The 2011 Federal Government Human Capital Strategy Day last week provided an interesting mix of perspectives on hiring reform, social networks, and talent management. John Berry, head of United States Office of Personnel Management, was in attendance, along with several Chief Human Capital Officers. The overall themes included:
- How do Federal Agencies cope with hiring reform?
- What does it take to “pitch” professionals on working for the government?
- Social media and its increasing role in recruitment
My presentation on “Hiring to Win” was (by design) not focused on hiring—not even on any “process” or workflow. Rather, my suggestion is that recruiting is Art joined with Science. You cannot target veterans or diverse groups of professionals without both. You cannot attract the top recent college grads and tell them how great it is to work for the Government with a “process.” It seems my theory resonated with the audience of more than 150 feds, as the discussion is most certainly continuing on my end.
I was joined by Jaqi Ross, the Recruitment Media leader at the Internal Revenue Service. I listened to her inspirational talk that promoted innovation in all that we do: our career, our life, our hobbies. A student of Krav Maga and trapeze, Jaqi weaved into her talk some very poignant points to consider—one of which was to be brave and innovate at work and at life. Impressive coming from a federal recruitment leader.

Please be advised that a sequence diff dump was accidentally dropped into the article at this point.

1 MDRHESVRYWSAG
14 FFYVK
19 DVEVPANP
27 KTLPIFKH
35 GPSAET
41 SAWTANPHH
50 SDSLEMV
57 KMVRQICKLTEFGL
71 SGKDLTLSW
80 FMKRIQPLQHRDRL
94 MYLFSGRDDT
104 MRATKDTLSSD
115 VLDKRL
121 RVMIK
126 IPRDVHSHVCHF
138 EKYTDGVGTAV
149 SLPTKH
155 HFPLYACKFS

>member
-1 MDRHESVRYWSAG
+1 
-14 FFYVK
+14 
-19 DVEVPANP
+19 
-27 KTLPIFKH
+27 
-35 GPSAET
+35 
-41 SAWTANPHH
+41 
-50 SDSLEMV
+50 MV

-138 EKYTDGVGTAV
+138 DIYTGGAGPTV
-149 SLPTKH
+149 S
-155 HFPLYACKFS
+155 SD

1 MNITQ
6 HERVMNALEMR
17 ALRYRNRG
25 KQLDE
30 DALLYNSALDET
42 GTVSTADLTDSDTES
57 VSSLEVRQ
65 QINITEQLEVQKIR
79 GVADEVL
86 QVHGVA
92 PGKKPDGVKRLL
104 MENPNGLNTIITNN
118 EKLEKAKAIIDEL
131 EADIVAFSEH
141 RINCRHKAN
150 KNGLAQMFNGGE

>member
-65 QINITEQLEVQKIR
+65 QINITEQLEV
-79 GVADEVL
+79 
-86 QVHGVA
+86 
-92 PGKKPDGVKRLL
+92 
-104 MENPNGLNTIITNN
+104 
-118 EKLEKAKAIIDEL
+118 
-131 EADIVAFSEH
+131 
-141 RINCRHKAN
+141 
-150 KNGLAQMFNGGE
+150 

Jaqi summarized a study by the Hay Group and the Partnership for Public Service, whose analysis revealed that the most innovative leaders in the Federal Government created “pockets of innovation” and essentially refused to be stopped by the standard obstacles that exist. In short, the most innovative leaders in Government don’t follow the rules prescribed and they don’t fear change; rather, they appear to embrace it like a trapeze artist swinging on a wire fifty feet above the ground.
Jaqi and her team, along with strategic counsel from TMP Government, have launched innovative Recruitment Marketing vehicles on LinkedIn and elsewhere on the web. You can see some examples here, as well as on any one of the more than 10,000 IRS employee member profiles on LinkedIn.
In short, the content at the summit was excellent and the participants were a smart group of leaders and future change agents as far as Federal Talent acquisition is concerned. And the best news is, the network growth on LinkedIn.com in the DC Metro area continues to top the charts.